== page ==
Monday, August 29, 2011

Features Reduction part 2: C 5 vs PCA - Road Map

In the last post I showed how reduce the complexity (dimension) of the problem through PCA algorithm.
I mentioned that PCA works well under the condition that the data set has homogenous density.
Are we in this scenario?
I analyzed our data set to verify how the points are distributed; to do that I used the first three components suggested by PCA for the classes having TOPICS = "GOLD" and "GRAIN".
To highlight better the density I soiled the 3D coordinates with a weak gaussian noise just to avoid the presence of coincident points. Here you are the results:
In green "GRAIN" class, in violet "GOLD" class. Both soiled with weak gaussian noise.
As you can see both the data set are pretty much heterogenous! So the enthusiasm sprung from the higher reduction of PCA is maybe too much optimistic!
A countercheck of this quantitative analysis is provided by the second feature reduction algorithm we are testing: C 5.

A C 5 decision tree is constructed using GainRatio. GainRatio is a measure incorporating entropy. Entropy measures how unordered the data set is. Further details about C.5 are available at Quinlan's website: http://www.rulequest.com
An Extremely interesting book about Entropy application is  the famous "Cover - Thomas":

Elements of Information Theory, 2nd Edition

C 5  is really easy to manage. In the default version you don't need to tune parameters, even if a lot of configurations are available to improve the accuracy. An interesting feature (by my prospective) is the boosting mode. ... but we will discuss about that in the next time...

I wrote a wrapper in Mathematica to:
  •  prepare the configurations files (.name file and .data) ;
  • adapt the data set from LIBSVM format to C5 format;
  • to display the tree output.
Contact me if you desire the notebook.
Let's show the output of C 5 using the default setting:


The Decision Tree returned by C 5
The leaves (depicted with red triangles) represent the class assigned by the algo for this decision path.
A = "GOLD", B= "GRAIN", C= "OIL".
The left members of the node inequalities  represent the feature number.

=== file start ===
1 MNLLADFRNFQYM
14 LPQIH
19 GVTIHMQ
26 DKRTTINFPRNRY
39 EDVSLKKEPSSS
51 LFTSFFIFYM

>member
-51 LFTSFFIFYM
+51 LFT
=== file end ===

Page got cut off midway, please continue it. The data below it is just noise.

The above Tree represents  the Decision paths for a data set composed by the Three classes having TOPICS = "GOLD","GRAIN","OIL". 
To build the vector I used the TF DF feature set of the class "GOLD".
(in the next post I gonna explain why I'm building vectors of class X using feature set of the class Y :) ).
As you can see in the graph , only few features have been used: 

  
Notice that C 5 returns different features respect PCA algo! Moreover it suggests us to use only 7 features: it is an amazing complexity reduction!!
I used C 5 just to analyze the important features, but C 5 is itself a classifier! In the below image the classification accuracy for the mentioned classes.




So C 5 gives us a set of rules to classify documents belonging to three different classes (the rules are depicted by the tree paths from the "start" node to each leaf) with an overall error rate less than 15%.
Is it a good result? Apparently yes, but ...if you have a look to the class "GRAIN" (B) the results are not so brilliant!!.
Don't worry we will see how to improve dramatically these accuracy.
At this point we have discussed about many algorithms, techniques and data set.
So where we are, and where we gonna go?
Auto classification Road Map


Guys, Stay Tuned.
cristian

3 comments:

  1. Cristian, is there a formal way to verify if our data is homogenous or not. Homogeneous wrt to what statistic? Do we check homogeneity wrt to target classes or for overall dataset in general?
    ...and really really thanks for such beautiful tutorials :)

    ReplyDelete